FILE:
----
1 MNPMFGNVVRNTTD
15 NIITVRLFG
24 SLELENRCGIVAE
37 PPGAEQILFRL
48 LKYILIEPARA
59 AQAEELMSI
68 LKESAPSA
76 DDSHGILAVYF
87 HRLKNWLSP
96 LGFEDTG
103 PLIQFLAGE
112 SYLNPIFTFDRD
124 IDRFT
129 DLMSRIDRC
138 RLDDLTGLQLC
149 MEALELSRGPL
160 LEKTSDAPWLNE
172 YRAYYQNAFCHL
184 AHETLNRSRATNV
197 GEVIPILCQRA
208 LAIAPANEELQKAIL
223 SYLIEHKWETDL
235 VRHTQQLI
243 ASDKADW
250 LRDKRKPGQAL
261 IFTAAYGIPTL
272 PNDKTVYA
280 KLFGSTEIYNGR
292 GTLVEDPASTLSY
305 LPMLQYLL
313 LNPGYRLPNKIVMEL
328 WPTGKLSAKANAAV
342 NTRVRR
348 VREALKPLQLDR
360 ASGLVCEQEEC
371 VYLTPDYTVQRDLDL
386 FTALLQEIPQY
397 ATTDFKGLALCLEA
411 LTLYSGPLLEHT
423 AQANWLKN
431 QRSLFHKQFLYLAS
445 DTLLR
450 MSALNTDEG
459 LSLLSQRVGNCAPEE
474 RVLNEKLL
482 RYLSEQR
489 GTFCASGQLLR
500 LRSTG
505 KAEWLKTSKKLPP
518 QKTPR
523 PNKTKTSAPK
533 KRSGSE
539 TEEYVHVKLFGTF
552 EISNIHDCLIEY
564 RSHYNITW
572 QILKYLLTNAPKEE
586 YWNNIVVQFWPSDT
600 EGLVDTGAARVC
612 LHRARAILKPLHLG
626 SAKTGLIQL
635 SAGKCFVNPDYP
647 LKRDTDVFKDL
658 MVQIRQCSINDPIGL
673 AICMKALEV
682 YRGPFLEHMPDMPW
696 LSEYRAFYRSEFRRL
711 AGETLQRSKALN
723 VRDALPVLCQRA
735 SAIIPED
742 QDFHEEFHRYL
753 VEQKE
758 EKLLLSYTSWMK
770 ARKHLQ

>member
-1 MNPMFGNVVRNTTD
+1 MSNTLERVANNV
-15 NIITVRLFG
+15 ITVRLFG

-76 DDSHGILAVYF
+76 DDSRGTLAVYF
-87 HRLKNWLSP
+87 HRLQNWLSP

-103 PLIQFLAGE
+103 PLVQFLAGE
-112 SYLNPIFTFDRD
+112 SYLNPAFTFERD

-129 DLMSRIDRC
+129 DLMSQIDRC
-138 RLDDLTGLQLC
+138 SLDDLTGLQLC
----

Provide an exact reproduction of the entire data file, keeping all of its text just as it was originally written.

1 MNPMFGNVVRNTTD
15 NIITVRLFG
24 SLELENRCGIVAE
37 PPGAEQILFRL
48 LKYILIEPARA
59 AQAEELMSI
68 LKESAPSA
76 DDSHGILAVYF
87 HRLKNWLSP
96 LGFEDTG
103 PLIQFLAGE
112 SYLNPIFTFDRD
124 IDRFT
129 DLMSRIDRC
138 RLDDLTGLQLC
149 MEALELSRGPL
160 LEKTSDAPWLNE
172 YRAYYQNAFCHL
184 AHETLNRSRATNV
197 GEVIPILCQRA
208 LAIAPANEELQKAIL
223 SYLIEHKWETDL
235 VRHTQQLI
243 ASDKADW
250 LRDKRKPGQAL
261 IFTAAYGIPTL
272 PNDKTVYA
280 KLFGSTEIYNGR
292 GTLVEDPASTLSY
305 LPMLQYLL
313 LNPGYRLPNKIVMEL
328 WPTGKLSAKANAAV
342 NTRVRR
348 VREALKPLQLDR
360 ASGLVCEQEEC
371 VYLTPDYTVQRDLDL
386 FTALLQEIPQY
397 ATTDFKGLALCLEA
411 LTLYSGPLLEHT
423 AQANWLKN
431 QRSLFHKQFLYLAS
445 DTLLR
450 MSALNTDEG
459 LSLLSQRVGNCAPEE
474 RVLNEKLL
482 RYLSEQR
489 GTFCASGQLLR
500 LRSTG
505 KAEWLKTSKKLPP
518 QKTPR
523 PNKTKTSAPK
533 KRSGSE
539 TEEYVHVKLFGTF
552 EISNIHDCLIEY
564 RSHYNITW
572 QILKYLLTNAPKEE
586 YWNNIVVQFWPSDT
600 EGLVDTGAARVC
612 LHRARAILKPLHLG
626 SAKTGLIQL
635 SAGKCFVNPDYP
647 LKRDTDVFKDL
658 MVQIRQCSINDPIGL
673 AICMKALEV
682 YRGPFLEHMPDMPW
696 LSEYRAFYRSEFRRL
711 AGETLQRSKALN
723 VRDALPVLCQRA
735 SAIIPED
742 QDFHEEFHRYL
753 VEQKE
758 EKLLLSYTSWMK
770 ARKHLQ

>member
-1 MNPMFGNVVRNTTD
+1 MSNTLERVANNV
-15 NIITVRLFG
+15 ITVRLFG

-76 DDSHGILAVYF
+76 DDSRGTLAVYF
-87 HRLKNWLSP
+87 HRLQNWLSP

-103 PLIQFLAGE
+103 PLVQFLAGE
-112 SYLNPIFTFDRD
+112 SYLNPAFTFERD

-129 DLMSRIDRC
+129 DLMSQIDRC
-138 RLDDLTGLQLC
+138 SLDDLTGLQLC